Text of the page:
Advances in Technology and Market Pressures have led to increasing expectations on growth and performance in our workplace. Expectations can rarely be met purely based on individual efforts. Successful accomplishment of organizational goals requires collaboration and team work. Goals have to be accomplished with a diverse workforce (based on age, culture, work-styles). This gives rise to interesting challenges. Conflicts at the workplace can significantly impact achievement of goals. In this article I am going to write about common causes for conflict at the work place and methods that can be used for prevention and resolution of conflicts.
Coming close on the heels of my previous post – “Dark web“, we will be defining “Deep web” in this blog post. Similar to “Dark web“, the “Deep web” cannot be searched by traditional search engines as well. So, what is present in this “Deep web”, which sounds so similar to “Dark web”? Here are a few features of the “Deep web”:
1. They cannot be indexed by popular search engines as well.
2. The “Deep web” has content that you do not want everyone to see. The “Deep web” contents are:bank account statements, contents of your email , medical information, academic information, databases and any dynamically generated information.
While “Dark web” is associated with illegal content, “Deep web” does not have that connotation.
3. In addition, it does not require special browsers to view it.
As seen in the previous blog post, surface web(the place where we mostly interact like Facebook, Twitter and other social media channels), the “Deep web” and the “Dark web” are best represented by an “iceberg”. The iceberg is the perfect representation of the amount of information that is visible to us (which is hardly any!)
Join me as I uncover more of the tangled web in Information Security! 🙂
“Dark web” which is not to be confused with “Deep web” is that part of the web which cannot be accessed by traditional search engines likes Google, Bing or Yahoo. In addition to this, it can only be accessed by special browsers like ‘Tor – the Onion router’ or ‘I2P'(Invisible Internet project). The “Tor router” enables anonymized browsing of the “dark web”.
“Dark web” domains end with “.onion” and are purposefully hidden from popular search engines. They are used to host a number of illegal activities.
Images source: Google images
‘Perimeter security’ is placing defenses around an organization’s perimeter thereby ensuring that an organization’s chances of being compromised are minimal. Some of the components that are used to ensure perimeter security are routers, VPN, IDS, IPS, firewalls and so on. We will see one type of perimeter security device the ‘IDS’ or ‘Intrusion Detection system’ in this post.
Risk analysis is a tool to implement risk management. Before we go onto see the definition of risk analysis, recall that a vulnerability is “weakness” in the system and the “risk” is the threat agent exploiting the vulnerability.
Some examples of the three concepts working together are when a vulnerability like an unpatched application is exploited by a threat agent like a malicious user to create risk. This risk can only be reduced by applying the patch to the application.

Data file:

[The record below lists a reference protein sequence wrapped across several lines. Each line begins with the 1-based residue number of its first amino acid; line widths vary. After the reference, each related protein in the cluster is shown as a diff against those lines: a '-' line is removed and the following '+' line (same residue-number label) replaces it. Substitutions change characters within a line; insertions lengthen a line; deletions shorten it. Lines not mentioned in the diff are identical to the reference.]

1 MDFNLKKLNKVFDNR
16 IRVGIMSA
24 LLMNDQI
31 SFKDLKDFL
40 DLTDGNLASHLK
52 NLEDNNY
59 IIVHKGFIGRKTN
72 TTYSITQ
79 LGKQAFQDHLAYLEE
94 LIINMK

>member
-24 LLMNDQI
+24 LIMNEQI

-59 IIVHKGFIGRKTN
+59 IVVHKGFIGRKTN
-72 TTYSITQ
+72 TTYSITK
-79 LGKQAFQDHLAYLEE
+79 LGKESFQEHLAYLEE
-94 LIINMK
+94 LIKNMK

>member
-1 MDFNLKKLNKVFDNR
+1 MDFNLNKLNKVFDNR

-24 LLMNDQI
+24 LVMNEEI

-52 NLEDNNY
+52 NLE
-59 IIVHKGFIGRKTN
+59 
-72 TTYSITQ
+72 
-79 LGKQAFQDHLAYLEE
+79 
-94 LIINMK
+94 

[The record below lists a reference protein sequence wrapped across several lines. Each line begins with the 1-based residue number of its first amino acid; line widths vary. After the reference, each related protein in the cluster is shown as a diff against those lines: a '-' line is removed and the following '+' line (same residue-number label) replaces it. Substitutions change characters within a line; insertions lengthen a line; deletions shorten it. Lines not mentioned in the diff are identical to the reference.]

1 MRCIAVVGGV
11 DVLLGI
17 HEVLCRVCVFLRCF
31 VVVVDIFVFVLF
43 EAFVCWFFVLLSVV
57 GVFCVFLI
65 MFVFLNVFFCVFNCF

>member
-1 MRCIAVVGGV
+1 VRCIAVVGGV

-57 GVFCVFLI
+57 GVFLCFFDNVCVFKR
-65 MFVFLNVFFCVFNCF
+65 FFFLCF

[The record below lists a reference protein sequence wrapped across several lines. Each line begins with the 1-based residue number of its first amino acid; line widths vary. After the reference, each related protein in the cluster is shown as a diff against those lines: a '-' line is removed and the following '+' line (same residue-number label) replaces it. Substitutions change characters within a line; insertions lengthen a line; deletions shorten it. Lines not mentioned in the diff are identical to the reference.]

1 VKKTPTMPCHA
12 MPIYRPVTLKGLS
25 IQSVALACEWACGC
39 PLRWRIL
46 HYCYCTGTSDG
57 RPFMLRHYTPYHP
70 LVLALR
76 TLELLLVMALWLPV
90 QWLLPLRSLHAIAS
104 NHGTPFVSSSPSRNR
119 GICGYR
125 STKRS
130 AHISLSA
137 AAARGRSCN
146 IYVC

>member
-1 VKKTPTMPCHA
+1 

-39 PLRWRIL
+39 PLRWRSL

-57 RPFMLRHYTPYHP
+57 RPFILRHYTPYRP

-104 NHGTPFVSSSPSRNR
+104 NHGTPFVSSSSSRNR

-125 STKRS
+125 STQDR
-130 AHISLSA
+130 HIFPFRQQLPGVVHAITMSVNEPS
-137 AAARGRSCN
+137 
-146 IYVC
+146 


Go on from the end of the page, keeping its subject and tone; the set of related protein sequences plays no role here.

Risk analysis is done by the following steps:
a. understanding the vulnerabilities within the organization
b. assessing the value of the assets in the organization
c. calculating the value of safeguards that have to be implemented
d. Is the value of safeguard greater than the value of asset? If so, look for cheaper safeguards but equally effective safeguards.
While risk can only be reduced/mitigated or transferred, it cannot be entirely avoided. It is always good to remember that there is no such thing as 100% security!
The top-down approach to security is when an information security program moves ahead with management approval. The appropriate security funding is secured and there is a proper plan and direction towards the program. This approach is more efficient and generates better results. In short, the top-down approach is a more active and serious approach to security.
In contrast, the bottom-up approach to security is a reactive approach to solving information security concerns. Only after there has been a data breach or several hacking incidents does the company decide to act. This approach will only generate “stop gap” results and not long term results.
We see programming languages all around our digital lives and there have been a few languages that have stood the trials and tribulations of time. Each language is created with a different purpose and sometimes, the whole motive behind it erodes with new technologies.
Each year we hear of numerous security breaches or incidents. Name any organization/social media site and there is a possibility, that you too would have received a message “that there was a security breach but your information may have been compromised or your information is safe”. Given the magnanimity of today’s security scenario, wherein even non-security professionals can understand the repercussions of a security incident, it is but necessary to enforce additional security measures to bolster a home or business environment. It is here that the concept of ‘Defense in depth’ comes to the rescue of novice and experienced security practitioners alike. The meaning of ‘Defense in depth’ and the various components of ‘Defense of depth’ approaches forms the basis of discussion in this post.